The book was written by M. in Kazan in 1928 on the base of materials of his own field research. It contains not only descriptions of religious beliefs and practices among the peoples of the Volga and Kama Region, but also a study of forms of religious syncretism, i.e. ‘common day’ religious mentality and life — it was the aspect which attracted the researcher most of all.
He made a survey of religions of the Volga Region since the most ancient times till the contemporary religious movements. He described religious taboo, the cults of ancestors, and sacred objects, and various rituals, including sacrifices, festivals, healing and folk medicine; he put a special attention to social reasons producing new religious forms as well as keeping traditional religious beliefs and rites. Among such social reasons he saw ‘survivals of the past’, but he also explained them with a low level of literacy and culture, outdated forms of production, epidemical diseases, weak medical service, international enmity, political inertia, and so on.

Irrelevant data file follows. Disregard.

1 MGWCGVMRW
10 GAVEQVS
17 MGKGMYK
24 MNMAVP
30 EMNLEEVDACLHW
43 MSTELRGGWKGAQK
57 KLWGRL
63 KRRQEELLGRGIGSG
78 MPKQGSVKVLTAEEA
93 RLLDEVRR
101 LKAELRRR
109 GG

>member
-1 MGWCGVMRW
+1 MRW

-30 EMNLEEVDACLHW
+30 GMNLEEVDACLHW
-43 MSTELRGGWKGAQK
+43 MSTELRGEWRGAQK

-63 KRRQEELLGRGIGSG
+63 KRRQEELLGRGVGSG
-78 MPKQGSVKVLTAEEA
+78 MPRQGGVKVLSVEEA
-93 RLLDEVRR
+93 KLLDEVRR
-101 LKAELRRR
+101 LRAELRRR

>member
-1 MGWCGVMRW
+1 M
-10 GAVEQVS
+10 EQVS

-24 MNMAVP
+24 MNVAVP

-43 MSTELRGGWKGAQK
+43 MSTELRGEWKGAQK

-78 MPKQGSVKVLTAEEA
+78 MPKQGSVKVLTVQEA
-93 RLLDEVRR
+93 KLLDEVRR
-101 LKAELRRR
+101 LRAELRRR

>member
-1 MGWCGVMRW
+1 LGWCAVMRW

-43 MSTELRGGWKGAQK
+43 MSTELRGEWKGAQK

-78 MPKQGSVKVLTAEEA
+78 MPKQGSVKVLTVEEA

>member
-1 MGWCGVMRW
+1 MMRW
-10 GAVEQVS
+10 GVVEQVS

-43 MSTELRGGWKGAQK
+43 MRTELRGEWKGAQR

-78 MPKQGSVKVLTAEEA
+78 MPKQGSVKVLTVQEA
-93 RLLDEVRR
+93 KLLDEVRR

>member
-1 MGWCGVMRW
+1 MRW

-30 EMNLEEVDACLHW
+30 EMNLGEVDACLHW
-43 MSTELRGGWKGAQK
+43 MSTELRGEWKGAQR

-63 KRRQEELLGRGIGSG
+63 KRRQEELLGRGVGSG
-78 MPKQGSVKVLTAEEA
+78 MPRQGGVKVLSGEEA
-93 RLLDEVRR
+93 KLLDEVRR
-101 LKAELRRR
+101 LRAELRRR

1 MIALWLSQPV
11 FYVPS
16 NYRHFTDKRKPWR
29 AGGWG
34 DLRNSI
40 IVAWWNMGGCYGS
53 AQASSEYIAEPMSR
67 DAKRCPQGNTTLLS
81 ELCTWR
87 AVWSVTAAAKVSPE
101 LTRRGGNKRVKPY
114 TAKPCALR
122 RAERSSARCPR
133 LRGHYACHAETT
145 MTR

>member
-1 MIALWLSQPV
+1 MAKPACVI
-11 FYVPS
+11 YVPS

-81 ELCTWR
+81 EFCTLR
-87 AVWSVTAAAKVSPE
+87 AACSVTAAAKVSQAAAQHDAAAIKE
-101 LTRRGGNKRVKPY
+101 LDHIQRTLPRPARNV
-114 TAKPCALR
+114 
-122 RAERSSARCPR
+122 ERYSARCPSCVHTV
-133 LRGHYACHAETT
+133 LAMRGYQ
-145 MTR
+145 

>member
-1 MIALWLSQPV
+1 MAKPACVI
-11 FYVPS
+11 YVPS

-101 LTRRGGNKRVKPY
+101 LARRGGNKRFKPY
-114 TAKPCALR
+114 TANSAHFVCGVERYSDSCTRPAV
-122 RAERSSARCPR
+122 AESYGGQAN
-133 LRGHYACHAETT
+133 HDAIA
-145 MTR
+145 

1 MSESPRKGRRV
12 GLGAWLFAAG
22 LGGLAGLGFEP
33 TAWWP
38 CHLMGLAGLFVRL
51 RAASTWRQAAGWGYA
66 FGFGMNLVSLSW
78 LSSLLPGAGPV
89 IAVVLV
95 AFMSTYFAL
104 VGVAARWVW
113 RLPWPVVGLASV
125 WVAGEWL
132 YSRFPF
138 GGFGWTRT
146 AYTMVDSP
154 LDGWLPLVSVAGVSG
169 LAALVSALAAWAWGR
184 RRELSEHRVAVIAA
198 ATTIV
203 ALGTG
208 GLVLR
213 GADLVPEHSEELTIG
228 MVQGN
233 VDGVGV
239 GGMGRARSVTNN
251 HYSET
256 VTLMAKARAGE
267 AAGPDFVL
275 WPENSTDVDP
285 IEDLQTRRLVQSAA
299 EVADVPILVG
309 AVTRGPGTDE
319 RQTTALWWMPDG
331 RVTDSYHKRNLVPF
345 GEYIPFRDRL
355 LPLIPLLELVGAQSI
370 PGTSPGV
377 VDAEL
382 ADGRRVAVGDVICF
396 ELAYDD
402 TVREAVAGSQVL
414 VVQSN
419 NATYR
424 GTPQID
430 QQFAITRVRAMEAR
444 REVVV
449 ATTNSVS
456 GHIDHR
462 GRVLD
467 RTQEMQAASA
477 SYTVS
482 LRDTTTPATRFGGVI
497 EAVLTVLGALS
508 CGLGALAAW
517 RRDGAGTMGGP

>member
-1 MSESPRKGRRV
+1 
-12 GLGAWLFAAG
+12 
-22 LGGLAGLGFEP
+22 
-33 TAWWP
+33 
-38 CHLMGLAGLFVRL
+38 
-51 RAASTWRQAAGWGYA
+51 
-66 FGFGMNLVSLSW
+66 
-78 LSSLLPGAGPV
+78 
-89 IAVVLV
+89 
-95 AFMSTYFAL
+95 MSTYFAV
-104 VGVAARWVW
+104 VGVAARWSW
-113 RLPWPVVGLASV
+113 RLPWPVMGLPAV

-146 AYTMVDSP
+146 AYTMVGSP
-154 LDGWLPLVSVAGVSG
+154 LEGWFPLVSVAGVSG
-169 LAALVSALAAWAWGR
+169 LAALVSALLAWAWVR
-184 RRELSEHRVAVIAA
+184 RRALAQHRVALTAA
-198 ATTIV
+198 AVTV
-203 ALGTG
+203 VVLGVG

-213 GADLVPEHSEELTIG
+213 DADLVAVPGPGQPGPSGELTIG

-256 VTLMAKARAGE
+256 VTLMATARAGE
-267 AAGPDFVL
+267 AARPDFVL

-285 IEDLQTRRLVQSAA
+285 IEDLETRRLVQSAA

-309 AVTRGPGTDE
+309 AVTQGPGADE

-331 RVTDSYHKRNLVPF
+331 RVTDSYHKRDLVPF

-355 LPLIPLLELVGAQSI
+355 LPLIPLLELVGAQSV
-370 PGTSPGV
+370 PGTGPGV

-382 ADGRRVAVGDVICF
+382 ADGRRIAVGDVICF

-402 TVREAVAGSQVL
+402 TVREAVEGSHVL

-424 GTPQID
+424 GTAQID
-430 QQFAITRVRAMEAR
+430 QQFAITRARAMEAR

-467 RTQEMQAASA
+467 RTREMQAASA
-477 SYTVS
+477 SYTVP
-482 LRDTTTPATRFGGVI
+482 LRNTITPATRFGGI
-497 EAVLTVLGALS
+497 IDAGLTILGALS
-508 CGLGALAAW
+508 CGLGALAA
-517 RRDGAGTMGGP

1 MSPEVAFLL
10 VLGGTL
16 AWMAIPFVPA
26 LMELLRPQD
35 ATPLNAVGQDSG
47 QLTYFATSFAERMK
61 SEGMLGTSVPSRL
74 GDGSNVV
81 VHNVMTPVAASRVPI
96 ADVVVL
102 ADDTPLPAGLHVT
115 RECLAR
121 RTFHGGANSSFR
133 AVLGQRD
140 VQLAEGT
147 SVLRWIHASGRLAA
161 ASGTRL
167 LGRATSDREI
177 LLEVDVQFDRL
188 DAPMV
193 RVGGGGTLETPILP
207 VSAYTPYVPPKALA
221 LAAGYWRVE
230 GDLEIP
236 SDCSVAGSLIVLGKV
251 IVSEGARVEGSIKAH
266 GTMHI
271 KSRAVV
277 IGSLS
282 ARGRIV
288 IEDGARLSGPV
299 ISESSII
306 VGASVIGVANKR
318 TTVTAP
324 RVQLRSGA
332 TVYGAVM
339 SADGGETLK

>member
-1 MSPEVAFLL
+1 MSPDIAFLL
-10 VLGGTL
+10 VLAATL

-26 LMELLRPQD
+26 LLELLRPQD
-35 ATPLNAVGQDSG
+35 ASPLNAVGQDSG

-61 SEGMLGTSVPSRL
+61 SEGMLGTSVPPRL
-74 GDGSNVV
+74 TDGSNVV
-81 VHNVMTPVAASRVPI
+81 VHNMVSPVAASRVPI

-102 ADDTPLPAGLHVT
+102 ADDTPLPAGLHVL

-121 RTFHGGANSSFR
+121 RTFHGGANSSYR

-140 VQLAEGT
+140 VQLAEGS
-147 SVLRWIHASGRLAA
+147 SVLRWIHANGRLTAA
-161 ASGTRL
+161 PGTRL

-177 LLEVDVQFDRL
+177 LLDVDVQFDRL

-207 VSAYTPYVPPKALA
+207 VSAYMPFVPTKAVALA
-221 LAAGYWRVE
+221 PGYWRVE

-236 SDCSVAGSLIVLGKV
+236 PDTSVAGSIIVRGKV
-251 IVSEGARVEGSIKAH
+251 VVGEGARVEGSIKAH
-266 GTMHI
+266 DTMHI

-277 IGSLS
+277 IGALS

He set some important ways of anti-religious work in the region; he criticized an administrative approach and violence in the struggle against religion. He argued for individual work, enlightenment of the population, qualified propaganda and overcoming the national conflicts – together with solving economical problems of the region.
The book was welcomed by A.M. Gorky, and N.C. Krepskaya, as well as by ethnographers. For instance, S.P. Tolstov wrote a review, where he said: the work by M. “is a well-structured whole picture based on a whole concept — with an approach ro a certain religion not as an abstract dogmatic system, but as a complicated block of elements formally belonging to various religions… and linked together with the social and economical way of life of local population” (Tolstov S.P. Review on: Matorin N.M. Religion of the Peoples of the Volga and Kama Region Before and Now // Sovetskoe kraevedenie. 1930. # 11 – 12. P. 50).